|Sen. Kirsten Gillibrand|
Sen. Kirsten Gillibrand (D.-NY) has issued this report in response to the latest DoD data. The report comments:
No data bear out the military’s claim that commanders have been tougher on sexual assault cases than independent military prosecutors would be. In fact, using the limited files provided by the DoD for this report, it appears that commanders are leaving convictions on the table by refusing to effectively prosecute sexual assault cases. It is here that it is vital to note that commanders, acting as the sole convening authorities in these cases, lack the significant legal and investigative training and experience that highly trained prosecutors have. Where many variables may appear odd to an untrained observer, fact patterns in sexual assault cases, both inside and outside the military, can offer key insight to a trained prosecutor. [Emphasis in original.]Policy recommendations:
Below are several policy recommendations for the Congress to consider implementing via this year’s NDAA that would positively benefit the efficiency and effectiveness of the UCMJ in combating sexual assault:
1. Remove the decision to prosecute from the chain of command: Align the military with the federal criminal justice system by removing the convening authority as the disposition authority and instead vest that decision with experienced military prosecutors with extensive litigation experience.
2. Improve transparency of the military justice system: Provide public access to court-martial records, modeled off of a system such as the civilian PACER system, as well as provide an opportunity for any member of the public who wishes to observe a trial in progress to do so.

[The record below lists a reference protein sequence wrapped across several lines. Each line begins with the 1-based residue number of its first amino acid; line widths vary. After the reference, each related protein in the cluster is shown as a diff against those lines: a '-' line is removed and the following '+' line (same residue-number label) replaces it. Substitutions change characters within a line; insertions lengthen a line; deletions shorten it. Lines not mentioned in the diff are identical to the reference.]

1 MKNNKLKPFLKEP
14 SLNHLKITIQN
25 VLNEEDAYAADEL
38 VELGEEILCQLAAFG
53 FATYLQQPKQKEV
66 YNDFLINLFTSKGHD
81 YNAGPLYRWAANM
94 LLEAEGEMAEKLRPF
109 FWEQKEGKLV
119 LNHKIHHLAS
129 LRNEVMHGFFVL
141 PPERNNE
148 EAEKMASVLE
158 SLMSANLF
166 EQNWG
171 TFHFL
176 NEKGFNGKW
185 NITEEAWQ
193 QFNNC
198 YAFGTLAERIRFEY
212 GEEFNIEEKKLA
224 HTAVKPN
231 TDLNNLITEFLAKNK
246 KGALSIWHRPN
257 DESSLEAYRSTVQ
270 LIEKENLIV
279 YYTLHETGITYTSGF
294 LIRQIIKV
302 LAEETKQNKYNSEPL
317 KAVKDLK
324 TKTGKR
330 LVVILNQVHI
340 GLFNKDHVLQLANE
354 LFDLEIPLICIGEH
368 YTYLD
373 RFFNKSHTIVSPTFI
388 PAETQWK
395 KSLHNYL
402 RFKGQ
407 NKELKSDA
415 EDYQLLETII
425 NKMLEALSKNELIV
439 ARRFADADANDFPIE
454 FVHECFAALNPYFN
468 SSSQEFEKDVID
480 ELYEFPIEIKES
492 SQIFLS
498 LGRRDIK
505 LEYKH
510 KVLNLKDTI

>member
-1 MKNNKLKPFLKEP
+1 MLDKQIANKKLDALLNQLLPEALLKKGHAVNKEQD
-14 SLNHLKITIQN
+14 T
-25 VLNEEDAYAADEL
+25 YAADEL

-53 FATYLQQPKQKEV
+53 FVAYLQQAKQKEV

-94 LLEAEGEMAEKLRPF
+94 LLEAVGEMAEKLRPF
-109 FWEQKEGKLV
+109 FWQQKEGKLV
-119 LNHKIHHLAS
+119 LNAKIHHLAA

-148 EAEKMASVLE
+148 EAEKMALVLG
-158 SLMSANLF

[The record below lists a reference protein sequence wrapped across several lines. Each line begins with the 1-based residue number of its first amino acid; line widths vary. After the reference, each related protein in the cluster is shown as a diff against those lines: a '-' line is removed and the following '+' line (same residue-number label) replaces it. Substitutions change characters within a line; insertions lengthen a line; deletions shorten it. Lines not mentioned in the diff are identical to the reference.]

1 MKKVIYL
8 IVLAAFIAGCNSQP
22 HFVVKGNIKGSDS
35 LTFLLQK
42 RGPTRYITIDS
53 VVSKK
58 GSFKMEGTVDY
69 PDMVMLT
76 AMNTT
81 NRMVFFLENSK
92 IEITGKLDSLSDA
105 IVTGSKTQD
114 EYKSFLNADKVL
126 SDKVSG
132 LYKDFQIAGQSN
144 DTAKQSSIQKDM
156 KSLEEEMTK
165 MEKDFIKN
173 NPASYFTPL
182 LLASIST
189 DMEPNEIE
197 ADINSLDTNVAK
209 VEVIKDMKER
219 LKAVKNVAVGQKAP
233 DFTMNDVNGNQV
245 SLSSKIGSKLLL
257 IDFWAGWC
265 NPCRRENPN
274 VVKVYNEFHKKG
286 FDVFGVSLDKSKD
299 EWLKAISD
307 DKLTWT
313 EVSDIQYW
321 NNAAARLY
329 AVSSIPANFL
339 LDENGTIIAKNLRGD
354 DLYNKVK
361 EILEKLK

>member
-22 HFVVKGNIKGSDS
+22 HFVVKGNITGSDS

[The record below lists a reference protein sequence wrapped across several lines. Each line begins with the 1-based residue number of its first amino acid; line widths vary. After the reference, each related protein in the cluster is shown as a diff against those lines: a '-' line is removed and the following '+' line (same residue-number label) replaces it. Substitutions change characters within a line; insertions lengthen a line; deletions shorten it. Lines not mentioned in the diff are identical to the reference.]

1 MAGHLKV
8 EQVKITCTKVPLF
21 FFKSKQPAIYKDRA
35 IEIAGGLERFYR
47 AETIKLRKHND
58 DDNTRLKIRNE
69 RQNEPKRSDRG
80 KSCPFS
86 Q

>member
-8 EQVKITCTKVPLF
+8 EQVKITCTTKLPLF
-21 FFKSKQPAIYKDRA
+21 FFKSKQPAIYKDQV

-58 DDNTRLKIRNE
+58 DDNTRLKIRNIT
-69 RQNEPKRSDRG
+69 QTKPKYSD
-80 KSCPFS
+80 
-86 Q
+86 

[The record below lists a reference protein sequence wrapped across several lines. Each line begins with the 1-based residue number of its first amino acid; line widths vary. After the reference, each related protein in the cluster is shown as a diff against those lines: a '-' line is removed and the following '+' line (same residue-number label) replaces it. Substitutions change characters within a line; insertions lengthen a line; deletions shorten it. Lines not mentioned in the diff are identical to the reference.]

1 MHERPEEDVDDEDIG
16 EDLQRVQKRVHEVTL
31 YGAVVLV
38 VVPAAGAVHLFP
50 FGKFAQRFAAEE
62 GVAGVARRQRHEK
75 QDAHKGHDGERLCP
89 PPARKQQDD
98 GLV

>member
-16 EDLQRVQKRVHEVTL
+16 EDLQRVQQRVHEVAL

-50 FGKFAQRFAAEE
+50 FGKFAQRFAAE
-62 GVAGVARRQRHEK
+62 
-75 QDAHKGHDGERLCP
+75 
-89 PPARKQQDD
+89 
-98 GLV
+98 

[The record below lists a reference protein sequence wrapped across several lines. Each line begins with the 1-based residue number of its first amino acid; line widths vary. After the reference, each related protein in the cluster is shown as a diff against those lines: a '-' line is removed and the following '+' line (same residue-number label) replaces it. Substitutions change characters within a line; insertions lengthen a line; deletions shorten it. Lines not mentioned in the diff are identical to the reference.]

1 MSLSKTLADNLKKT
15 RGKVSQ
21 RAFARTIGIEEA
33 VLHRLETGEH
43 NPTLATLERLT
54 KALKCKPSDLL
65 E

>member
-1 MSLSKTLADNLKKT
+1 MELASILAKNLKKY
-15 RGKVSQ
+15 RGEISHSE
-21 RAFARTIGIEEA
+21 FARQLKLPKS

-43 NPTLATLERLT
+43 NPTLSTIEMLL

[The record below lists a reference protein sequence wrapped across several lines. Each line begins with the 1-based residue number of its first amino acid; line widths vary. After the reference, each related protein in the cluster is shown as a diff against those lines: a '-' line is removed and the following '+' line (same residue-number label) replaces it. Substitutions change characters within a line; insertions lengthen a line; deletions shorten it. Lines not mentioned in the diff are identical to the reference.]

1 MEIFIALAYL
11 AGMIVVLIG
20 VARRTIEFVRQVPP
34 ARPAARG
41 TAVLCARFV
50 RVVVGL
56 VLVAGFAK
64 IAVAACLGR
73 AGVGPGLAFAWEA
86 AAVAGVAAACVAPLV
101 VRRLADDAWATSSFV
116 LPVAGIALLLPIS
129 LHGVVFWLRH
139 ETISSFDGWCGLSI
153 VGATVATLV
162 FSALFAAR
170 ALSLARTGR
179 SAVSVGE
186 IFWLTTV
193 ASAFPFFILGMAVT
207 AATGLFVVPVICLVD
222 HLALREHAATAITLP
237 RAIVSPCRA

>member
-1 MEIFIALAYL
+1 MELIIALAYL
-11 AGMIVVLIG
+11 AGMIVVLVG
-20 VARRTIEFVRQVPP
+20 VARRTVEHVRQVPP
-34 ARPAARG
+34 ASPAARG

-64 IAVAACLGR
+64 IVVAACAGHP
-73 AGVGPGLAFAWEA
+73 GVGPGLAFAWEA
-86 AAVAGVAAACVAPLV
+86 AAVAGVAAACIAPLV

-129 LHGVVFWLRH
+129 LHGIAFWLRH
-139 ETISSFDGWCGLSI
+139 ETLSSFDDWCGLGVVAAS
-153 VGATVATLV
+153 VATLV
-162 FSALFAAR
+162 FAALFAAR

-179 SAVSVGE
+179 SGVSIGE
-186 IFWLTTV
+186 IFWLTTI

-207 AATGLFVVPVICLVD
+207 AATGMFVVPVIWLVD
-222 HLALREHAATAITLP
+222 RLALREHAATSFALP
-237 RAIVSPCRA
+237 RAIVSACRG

3. Ensure accurate accounting of crime statistics: Track military justice statistics in one common database, including information on case disposition, administrative action, and non-judicial punishments. The database should capture statistics from all sexual assault cases, including those involving military spouses, domestic partners, and children.
4. Improve the proficiency of the military’s litigation field: Cultivate and retain the most talented and motivated litigators through added career protections for those judge advocates who have volunteered to spend consecutive tours in litigation billets.
5. Provide adequate supervision in complex cases: Ensure that the most experienced litigators are supervising more junior counsels in every complex case, to ensure that the counsel is adequately representing the interests of the government or accused.
6. Adequately address retaliation against crime victims: Currently, the services do not adequately track or address retaliation against victims of crime, especially sexual assault victims, despite evidence that retaliation is prevalent in the services. Establish a system to track incidents of retaliation, including the initial report, subsequent investigation, punitive or administrative action taken against the o ender, supportive actions taken for the victim, and information on the victim’s ultimate career trajectory. Hold those who retaliate accountable, rather than ignore the problem.
7. Enhance punishment for offenders who abuse their authority: Amend Article 120 of the UCMJ to increase the maximum punishment available for sexual offenders who abuse their authority and assault military victims who are lower-ranking.